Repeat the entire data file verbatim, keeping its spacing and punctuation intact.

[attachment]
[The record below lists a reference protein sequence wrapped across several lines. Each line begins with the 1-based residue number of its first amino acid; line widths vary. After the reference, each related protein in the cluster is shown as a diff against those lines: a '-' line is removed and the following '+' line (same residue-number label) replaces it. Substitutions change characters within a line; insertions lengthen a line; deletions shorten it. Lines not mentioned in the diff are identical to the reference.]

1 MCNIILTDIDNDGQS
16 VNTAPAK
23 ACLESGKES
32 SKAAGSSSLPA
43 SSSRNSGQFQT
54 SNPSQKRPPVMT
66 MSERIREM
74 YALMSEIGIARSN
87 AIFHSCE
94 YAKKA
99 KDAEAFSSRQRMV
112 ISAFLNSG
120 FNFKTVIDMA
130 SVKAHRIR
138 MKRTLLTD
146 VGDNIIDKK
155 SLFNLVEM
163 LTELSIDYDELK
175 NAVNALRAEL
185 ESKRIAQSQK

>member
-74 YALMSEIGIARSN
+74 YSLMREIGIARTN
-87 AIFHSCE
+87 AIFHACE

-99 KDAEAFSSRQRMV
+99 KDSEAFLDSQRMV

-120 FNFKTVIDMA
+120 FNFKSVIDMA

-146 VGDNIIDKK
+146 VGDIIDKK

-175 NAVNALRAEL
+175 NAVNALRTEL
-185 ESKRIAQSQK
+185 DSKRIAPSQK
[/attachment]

[The record below lists a reference protein sequence wrapped across several lines. Each line begins with the 1-based residue number of its first amino acid; line widths vary. After the reference, each related protein in the cluster is shown as a diff against those lines: a '-' line is removed and the following '+' line (same residue-number label) replaces it. Substitutions change characters within a line; insertions lengthen a line; deletions shorten it. Lines not mentioned in the diff are identical to the reference.]

1 MCNIILTDIDNDGQS
16 VNTAPAK
23 ACLESGKES
32 SKAAGSSSLPA
43 SSSRNSGQFQT
54 SNPSQKRPPVMT
66 MSERIREM
74 YALMSEIGIARSN
87 AIFHSCE
94 YAKKA
99 KDAEAFSSRQRMV
112 ISAFLNSG
120 FNFKTVIDMA
130 SVKAHRIR
138 MKRTLLTD
146 VGDNIIDKK
155 SLFNLVEM
163 LTELSIDYDELK
175 NAVNALRAEL
185 ESKRIAQSQK

>member
-74 YALMSEIGIARSN
+74 YSLMREIGIARTN
-87 AIFHSCE
+87 AIFHACE

-99 KDAEAFSSRQRMV
+99 KDSEAFLDSQRMV

-120 FNFKTVIDMA
+120 FNFKSVIDMA

-146 VGDNIIDKK
+146 VGDIIDKK

-175 NAVNALRAEL
+175 NAVNALRTEL
-185 ESKRIAQSQK
+185 DSKRIAPSQK